Fadal VMC Setup Questions


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Thread: Fadal VMC Setup Questions

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    Question Fadal VMC Setup Questions

    I just installed a used VMC40 with the 88HS control. I've also got a Bridgeport clone with conversational and am comfortable and fairly quick at setting it up. I've just gotten the VMC running and fought my way through the initial steps for power up and tool loading (I've got all the manuals but they're almost useless).

    I'm baffled as to how you set the origins (X, Y, Z) for a part. In my mill I use a "wiggler" in the chuck to set X and Y and just touch the tool to the part for Z but I can't find anything in the Fadal literature that addresses that. It's also not clear how to measure tool length/offset.

    Also, is it necessary to home the X, Y and Z axis and do a CS each time you power up? Every time I power up I have to go through that routine.

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    Ok if you send the machine home for power off before you turn it off then it should be lined up at the cold start marks when you turn it back on. And yes you have to cold start every time you turn the machine on, it won't do anything until that is done.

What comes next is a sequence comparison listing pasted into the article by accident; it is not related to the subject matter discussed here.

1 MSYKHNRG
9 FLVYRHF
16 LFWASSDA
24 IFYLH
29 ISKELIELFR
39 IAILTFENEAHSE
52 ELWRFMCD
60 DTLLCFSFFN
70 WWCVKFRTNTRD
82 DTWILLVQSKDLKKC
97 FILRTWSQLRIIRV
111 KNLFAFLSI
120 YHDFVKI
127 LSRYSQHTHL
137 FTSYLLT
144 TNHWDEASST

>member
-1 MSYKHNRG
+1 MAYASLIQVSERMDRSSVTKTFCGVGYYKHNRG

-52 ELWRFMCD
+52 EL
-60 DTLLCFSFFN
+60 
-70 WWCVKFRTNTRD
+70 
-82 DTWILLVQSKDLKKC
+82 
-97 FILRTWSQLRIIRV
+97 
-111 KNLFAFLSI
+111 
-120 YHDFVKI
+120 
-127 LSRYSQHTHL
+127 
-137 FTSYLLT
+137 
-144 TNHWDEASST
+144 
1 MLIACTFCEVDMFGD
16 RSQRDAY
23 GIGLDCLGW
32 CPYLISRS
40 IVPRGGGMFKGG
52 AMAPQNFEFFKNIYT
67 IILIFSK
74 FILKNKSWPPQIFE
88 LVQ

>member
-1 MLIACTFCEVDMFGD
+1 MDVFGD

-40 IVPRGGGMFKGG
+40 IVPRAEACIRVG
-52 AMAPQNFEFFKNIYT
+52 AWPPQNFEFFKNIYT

If you want to set a new home position jog the x and y where you want it then type setho at the command line. I've never moved the z so I am not sure if that would screw with the tool change or not.

    You put your fixture offset in the offset page. If you go to where you can put in the tool offsets and press the space bar it will change to the fixture offsets page. Not sure how you have your programs set up but where I work we have tool setters to measure the tool lengths and put that in the tool offsets. Your fixture offset will come from your origin set in your program.

    Hope this helps if not or if something is not clear I will try to explain better.



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    With a tool in the spindle, jog the head 1.0 above the part and type SL,1
    do that with all the tools; sl,2;sl,3; and so. Type DT and see the tool table.
    Yes you can use de Edge Finder on x&y.
    And every timae you power up, make shure all 3 axes are sitting on the cs
    marks, wich are the Machine Home. You can set your program hone any where but Z axis should be at machine home.



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    Smile Thanks

    Thanks guys.